JIS News

The Jamaica Constabulary Force (JCF) is planning to increase personnel by 800 recruits this year.
This would increase the size of the JCF to 9,200, and police complement to 13,000, including the additional 1,800 members of the Island Special Constabulary Force (ISCF) and 2,000 Special Constables.
This was revealed by Communications Director for the JCF, Karl Angell, at a press briefing at the Police Officers’ Club, Hope Road, Kingston, on Thursday morning (January 7).
He said that the JCF has ramped up its recruiting drive, with the two training facilities now at capacity. Since January, 250 recruits have been enrolled at Tranquility Bay in St. Elizabeth and the Police Academy at Twickenham Park in St. Catherine. This is in addition to District Constables, who are also in training.
Mr. Angell says that although the aim is to increase the size of the JCF to 12,000, realistically, the JCF is hoping to add 800 to its establishment in 2010. Presently, there are 8,400 in the force.
Acting Deputy Commissioner of Police in Charge of Operations, Glenmore Hinds, said that, as part of its strategy to reduce crime, the operations arm of the JCF will continue to beef up personnel deployed on the streets.
The police want to have 80 per cent of its human resources visible, with the remainder committed to administrative and investigative duties, Mr. Hinds said.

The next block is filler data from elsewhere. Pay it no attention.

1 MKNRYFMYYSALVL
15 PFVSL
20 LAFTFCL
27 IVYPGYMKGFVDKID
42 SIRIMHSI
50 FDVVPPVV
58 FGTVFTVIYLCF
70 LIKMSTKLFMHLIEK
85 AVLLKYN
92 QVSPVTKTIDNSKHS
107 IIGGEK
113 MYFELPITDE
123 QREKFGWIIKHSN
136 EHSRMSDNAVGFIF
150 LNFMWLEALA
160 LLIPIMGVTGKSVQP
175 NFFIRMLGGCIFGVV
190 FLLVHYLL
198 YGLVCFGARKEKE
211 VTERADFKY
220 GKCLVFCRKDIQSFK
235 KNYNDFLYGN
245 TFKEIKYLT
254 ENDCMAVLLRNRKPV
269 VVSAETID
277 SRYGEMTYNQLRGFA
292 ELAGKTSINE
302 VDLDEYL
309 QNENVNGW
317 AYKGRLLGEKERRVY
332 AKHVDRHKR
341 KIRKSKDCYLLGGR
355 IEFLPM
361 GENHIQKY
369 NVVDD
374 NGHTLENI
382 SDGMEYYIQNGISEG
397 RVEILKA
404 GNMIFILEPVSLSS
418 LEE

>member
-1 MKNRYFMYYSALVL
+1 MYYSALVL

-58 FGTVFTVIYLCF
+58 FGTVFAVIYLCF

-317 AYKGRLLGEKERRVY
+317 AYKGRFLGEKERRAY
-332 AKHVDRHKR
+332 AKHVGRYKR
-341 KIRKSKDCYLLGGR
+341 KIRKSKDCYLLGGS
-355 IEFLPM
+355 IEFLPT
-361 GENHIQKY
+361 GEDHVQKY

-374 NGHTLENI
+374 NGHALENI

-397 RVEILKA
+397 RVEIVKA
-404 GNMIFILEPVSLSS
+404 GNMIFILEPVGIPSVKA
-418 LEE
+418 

He noted that there is a direct correlation between reducing criminal free space, by having more police on the streets and the ability for criminals to commit offences.
“It’s about controlling public spaces that will lead to a reduction in crime,” he remarked.
Mr. Hinds cautioned, however, that murders occur in diverse places, and increasing the number of police in public places may not necessarily prevent a murder from being committed in the home, for example.
Meanwhile, DCP Hinds said there would be variations, according to areas, in the overall strategies employed by the force in carrying out its operations this year.
“What is currently taking place is that each geographic division, using the Commissioner’s strategic priority as a base document, has developed its own sets of priorities and they have set their own targets, which are being finalised and also their operation inputs,” he explained.
DCP Hinds added that there will be a variation of the strategies employed, because all divisions do not have the same characteristics.

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